I have to say that if a filter offers nothing for you then there seems very little point in using or for that matter owning one. I still think there is something in eyepiece choice but I am sure John explored all alleys on that score, there is more likely going to be something in us all having different eyes and seeing conditions, really there are so many variables.

Alan.

  • Like 1

Share this post


Link to post
Share on other sites

John a very detailed and honest review of this filter. I still see a modest improvement when using a Baader Neodymium filter on Jupiter and it would be good to compare the Baader with the TeleVue Planetary. However, at over £100 I am not willing to pay that to experiment.

Share this post


Link to post
Share on other sites

Thanks John for your superb and considered report :)

Hmm...I think in terms of cost v aperture, the Planetary sounds like it wouldn't be a sound move for me with my 6". As you say, if it were £50ish....but at £100+, that's (counts on fingers) about £17 per inch, without the benefit of additional detail of your 12"....

Think I'll put the money toward a nice orthoscopic or completing my TV plossl set :)

Share this post


Link to post
Share on other sites

Very good and (as Ghostdance has said) considered account John. The occasions that I had used this filter it had been early morning. I was using magnifications between 141x and 230x  with a 14" dobsonian. Once in focus the pinkish stain would vanish and the image became more of an earthy, kind of terracotta tint. Much of your described experience concerning visible features with your 12" is similar to my own. I do find the filter to be engaging with Jupiter as the principle target (when the seeing is good) and after reading the report, would be interesting to try briefly on other subjects. I have an 8" scope on the way, so would be great to try and compare at this aperture.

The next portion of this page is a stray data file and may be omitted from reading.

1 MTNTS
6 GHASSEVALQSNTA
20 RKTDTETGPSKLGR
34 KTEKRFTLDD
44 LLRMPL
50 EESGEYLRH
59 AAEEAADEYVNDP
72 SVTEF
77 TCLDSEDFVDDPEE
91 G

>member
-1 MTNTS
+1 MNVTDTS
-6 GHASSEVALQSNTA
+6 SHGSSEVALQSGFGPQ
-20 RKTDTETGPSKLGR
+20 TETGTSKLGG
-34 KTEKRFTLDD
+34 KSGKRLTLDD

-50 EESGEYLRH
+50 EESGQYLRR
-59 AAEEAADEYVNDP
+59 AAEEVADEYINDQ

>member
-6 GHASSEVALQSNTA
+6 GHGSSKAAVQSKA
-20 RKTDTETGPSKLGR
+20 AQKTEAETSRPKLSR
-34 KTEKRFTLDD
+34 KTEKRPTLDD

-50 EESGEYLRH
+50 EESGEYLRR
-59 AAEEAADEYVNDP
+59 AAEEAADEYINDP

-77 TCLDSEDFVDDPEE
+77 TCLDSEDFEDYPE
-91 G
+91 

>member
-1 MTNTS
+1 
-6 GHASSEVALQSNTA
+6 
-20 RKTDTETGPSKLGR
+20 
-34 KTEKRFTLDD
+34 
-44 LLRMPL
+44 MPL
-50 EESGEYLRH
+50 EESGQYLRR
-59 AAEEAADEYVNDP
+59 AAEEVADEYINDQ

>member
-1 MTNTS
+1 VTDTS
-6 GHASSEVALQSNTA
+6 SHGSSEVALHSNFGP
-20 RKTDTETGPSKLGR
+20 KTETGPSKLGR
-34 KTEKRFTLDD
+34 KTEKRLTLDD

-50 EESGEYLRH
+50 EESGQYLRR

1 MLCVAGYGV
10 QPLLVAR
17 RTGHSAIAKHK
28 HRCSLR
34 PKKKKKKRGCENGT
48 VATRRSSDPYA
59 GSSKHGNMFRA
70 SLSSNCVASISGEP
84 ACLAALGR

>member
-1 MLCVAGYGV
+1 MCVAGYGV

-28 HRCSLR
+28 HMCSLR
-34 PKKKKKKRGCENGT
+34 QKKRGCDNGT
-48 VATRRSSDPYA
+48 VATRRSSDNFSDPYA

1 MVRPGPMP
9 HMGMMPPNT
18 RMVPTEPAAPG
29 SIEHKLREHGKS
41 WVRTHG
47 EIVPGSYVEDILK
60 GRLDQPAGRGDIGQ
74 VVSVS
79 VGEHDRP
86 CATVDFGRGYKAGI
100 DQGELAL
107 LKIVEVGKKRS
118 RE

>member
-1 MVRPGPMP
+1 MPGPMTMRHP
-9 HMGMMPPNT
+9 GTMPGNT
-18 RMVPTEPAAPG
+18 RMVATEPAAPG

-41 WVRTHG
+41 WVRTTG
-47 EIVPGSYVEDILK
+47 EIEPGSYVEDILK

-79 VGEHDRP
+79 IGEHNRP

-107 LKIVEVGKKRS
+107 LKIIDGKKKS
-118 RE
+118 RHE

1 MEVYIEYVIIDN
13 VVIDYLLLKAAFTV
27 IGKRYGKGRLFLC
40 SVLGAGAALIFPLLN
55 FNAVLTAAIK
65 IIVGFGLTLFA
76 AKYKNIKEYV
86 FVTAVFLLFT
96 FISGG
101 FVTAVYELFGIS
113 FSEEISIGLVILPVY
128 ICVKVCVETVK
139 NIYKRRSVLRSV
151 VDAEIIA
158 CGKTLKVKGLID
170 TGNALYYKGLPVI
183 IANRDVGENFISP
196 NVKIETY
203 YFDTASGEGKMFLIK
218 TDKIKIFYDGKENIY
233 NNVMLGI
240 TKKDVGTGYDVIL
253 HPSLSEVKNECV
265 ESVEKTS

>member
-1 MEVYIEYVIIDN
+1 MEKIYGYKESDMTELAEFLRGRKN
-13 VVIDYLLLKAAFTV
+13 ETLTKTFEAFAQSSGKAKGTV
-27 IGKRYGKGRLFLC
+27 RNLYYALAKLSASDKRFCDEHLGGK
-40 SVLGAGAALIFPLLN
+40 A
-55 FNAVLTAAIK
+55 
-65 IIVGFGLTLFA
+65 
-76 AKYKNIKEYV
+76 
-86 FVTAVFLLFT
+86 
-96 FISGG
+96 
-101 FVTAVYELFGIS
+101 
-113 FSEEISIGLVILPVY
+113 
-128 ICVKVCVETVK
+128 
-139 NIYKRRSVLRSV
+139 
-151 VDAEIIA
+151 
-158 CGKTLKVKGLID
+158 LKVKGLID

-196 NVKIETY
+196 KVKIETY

Share this post


Link to post
Share on other sites

John,

Maybe not what it is marketed for but did you give it a try on Venus?

Alan

No Alan, I've only tried it on Jupiter. Venus is very difficult for me to get a scope on because it's the "wrong" side of our house at the moment.

Share this post


Link to post
Share on other sites

I viewed Jupiter last night and experimented with 'no filter', Baader Neodymium and a Baader UHC-S filter.

Although it was not planned the UHC-S produced very good detail of Jupiter's bands. The filter made the bands darker against the main body of the planet - if fact it was pretty impressive.

Again I felt that the Baader Neodymium gave a modest improvement over 'no filter'.

Let us hope we get some good stable skies at SGLX and undertake some more tests.